Archive for February 15th, 2010


Learning to Attack

on February 15, 2010 in Misc 5 Comments »

You know that scene in Die Another Day when James Bond fences with the billionaire bad guy? It’s completely over the top, of course. There’s more swashbuckling than true fencing going on, especially when they switch from epees to real-life sabers and then broadswords and brawl their way through a super-swank fencing club that couldn’t exist outside of movies.

Still, the scene is fun and I like watching it. But there are two points (pun intended) that bug the hell out of me.

First point: Why can’t James Bond be really lousy at something?

I mean, come on already! Yes, Bond is the ultimate fantasy action hero for men, but fantasy without limits becomes delusion. And except for being a flop at long-term relationships, Bond can always do everything in the universe. He can even whip an Olympic-level fencer despite the fact that he himself seldom has time to practice the sport because he’s so busy saving Western Civilization. Which leads me to the…

Second point: Only days before out-fencing said Olympic-bound athlete, Bond had been released from a North Korean prison. For fourteen months he was beaten, tortured, kept in a cold cell where he could do nary a push-up, and when he unsteadily walks away from his captors, he’s clearly a physical wreck. But give him one night in Hong Kong and a day or two in Cuba, and he’s in tip-top shape once again. Even his fencing reflexes are back up to par.

Let me tell you about those fencing reflexes. If you don’t fence for just a couple months, you can tell your game is off.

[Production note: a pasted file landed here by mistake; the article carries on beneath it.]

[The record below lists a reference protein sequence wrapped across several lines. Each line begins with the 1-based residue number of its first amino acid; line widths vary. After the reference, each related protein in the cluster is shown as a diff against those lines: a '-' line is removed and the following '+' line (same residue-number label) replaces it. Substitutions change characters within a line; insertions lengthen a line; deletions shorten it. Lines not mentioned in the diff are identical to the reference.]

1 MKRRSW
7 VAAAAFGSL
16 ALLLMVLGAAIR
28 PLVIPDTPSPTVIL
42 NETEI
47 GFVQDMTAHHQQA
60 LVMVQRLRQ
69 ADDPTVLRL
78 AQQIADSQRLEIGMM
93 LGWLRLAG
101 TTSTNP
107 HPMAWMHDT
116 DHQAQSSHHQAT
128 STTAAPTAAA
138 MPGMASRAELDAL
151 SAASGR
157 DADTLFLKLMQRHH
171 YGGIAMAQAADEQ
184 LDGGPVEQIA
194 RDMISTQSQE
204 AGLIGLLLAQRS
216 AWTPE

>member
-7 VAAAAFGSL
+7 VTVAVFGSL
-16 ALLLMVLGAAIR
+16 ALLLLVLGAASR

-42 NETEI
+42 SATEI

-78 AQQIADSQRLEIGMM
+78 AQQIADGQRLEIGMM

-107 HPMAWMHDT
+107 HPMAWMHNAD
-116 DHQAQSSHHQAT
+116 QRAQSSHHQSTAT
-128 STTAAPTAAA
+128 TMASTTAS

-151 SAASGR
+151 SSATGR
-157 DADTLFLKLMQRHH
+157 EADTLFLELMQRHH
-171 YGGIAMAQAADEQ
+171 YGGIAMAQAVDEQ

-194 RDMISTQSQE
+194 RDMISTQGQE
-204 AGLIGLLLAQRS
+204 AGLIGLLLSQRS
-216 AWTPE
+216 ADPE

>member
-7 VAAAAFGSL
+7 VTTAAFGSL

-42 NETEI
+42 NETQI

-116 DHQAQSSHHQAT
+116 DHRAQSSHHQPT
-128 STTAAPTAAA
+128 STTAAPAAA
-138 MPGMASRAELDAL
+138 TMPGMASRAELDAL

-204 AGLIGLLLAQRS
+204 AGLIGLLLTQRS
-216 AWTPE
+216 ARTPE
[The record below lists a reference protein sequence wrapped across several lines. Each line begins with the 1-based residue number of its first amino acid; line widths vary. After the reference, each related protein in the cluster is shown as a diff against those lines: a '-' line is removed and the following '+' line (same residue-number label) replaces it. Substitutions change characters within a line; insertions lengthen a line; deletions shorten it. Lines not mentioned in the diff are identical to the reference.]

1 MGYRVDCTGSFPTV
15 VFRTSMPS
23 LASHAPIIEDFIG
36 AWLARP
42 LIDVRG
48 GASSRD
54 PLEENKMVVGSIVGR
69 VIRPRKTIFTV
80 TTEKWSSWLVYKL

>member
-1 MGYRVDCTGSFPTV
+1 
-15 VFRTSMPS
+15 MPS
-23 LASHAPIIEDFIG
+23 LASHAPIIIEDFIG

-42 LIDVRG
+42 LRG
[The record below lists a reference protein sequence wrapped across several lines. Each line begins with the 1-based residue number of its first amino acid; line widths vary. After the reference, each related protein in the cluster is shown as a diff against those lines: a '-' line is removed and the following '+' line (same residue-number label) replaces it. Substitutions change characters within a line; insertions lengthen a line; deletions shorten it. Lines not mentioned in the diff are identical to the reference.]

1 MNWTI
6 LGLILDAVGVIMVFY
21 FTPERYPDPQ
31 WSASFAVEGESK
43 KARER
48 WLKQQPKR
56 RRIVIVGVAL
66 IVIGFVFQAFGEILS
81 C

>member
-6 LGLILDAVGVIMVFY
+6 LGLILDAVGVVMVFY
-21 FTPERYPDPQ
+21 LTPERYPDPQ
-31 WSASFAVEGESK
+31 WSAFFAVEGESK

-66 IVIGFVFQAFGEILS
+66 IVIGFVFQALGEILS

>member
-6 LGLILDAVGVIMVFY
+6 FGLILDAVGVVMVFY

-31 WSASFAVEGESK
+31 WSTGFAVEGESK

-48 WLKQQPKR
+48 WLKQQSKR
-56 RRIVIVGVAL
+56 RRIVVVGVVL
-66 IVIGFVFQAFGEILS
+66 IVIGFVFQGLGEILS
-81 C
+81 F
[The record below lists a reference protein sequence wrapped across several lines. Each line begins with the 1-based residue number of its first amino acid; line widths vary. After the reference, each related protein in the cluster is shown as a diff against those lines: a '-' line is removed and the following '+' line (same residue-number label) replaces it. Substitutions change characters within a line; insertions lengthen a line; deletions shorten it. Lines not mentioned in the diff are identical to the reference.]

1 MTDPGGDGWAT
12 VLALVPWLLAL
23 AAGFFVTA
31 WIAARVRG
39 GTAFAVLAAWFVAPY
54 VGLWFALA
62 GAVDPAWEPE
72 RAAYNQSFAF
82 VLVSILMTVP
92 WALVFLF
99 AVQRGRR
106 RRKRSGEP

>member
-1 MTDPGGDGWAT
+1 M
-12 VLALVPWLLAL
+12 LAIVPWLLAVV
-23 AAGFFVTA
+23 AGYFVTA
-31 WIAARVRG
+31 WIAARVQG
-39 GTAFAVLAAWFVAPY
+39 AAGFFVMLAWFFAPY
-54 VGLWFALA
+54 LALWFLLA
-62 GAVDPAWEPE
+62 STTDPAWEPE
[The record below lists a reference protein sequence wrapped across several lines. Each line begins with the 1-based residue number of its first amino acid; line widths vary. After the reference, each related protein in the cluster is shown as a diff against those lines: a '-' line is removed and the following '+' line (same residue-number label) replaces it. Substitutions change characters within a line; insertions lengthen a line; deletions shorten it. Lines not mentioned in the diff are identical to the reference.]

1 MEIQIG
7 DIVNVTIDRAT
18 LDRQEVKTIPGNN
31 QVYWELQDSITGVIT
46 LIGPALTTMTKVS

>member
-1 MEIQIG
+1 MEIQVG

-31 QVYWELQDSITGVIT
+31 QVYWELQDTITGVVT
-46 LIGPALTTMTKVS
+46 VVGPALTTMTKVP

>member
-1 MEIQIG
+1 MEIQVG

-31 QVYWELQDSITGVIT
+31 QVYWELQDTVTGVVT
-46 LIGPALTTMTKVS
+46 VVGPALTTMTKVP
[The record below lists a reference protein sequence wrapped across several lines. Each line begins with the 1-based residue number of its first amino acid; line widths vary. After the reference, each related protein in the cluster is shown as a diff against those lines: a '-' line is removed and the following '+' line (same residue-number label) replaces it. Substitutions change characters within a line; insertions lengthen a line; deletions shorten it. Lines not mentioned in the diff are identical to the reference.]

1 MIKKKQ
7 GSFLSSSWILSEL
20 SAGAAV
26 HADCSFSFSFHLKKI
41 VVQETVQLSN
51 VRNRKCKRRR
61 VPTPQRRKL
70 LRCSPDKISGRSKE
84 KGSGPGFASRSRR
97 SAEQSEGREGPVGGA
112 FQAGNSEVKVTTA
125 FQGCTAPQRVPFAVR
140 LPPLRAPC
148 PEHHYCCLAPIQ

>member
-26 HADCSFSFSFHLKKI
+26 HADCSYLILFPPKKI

Mine certainly is. As you know, fond readers, I had to give up fencing because my car died and the weather was frigid and I was really busy at work and I didn’t get a new car until mid-January. Finally after two months of being away from the sport, I was back at it the first week of February.

I sucked all week.

I lost every bout I fenced. I swear to God I had the reflexes of an old cow. By the second week I improved, but my reflexes were still uneven, my bad habits had resurfaced like nasty warts, and without realizing it I was falling back on purely defensive tactics.

“ATTACK!” one fencer advised me after he had creamed me 10-2. “You have to attack more!”

His words hit me like a brick. All that night and the next day, I kept thinking about his simple command: ATTACK. Because I really don’t attack enough, do I? Not in fencing, not in my professional life, not in my love life, not in my writing career, not on so many levels. And I don’t mean being obnoxiously aggressive, but rather taking on the barriers that stand in the way of where I want to go and what I want to do. Maybe this is because I’ve gotten tired. Maybe it’s because settling into a kind of comfortable passivity is so easy. I know my chronic lack of rock-solid confidence doesn’t help. And there’s the whispering fear of failure.

Whatever the reason, I can now see that I really haven’t been attacking my own life as much as I should – attacking it with joy, with excitement, with exuberance, with a devil-may-care abandon. Yes, I’m taking on all kinds of physical challenges in this Becoming Layla plan of mine. But emotionally, I really don’t think I’ve been aggressive enough in my day-to-day life. I have not been brave enough. I’m not really going full-barrel after all the things that I want.

And that, of course, is where James Bond gets it right. What he wants he gets because he always goes for it in a full attack mode. Yes, he’s a fantasy figure. He’s got the Power of Myth behind him. But sometimes acting like the heroes in our favorite myths can give us a personal power, including the power to change our lives.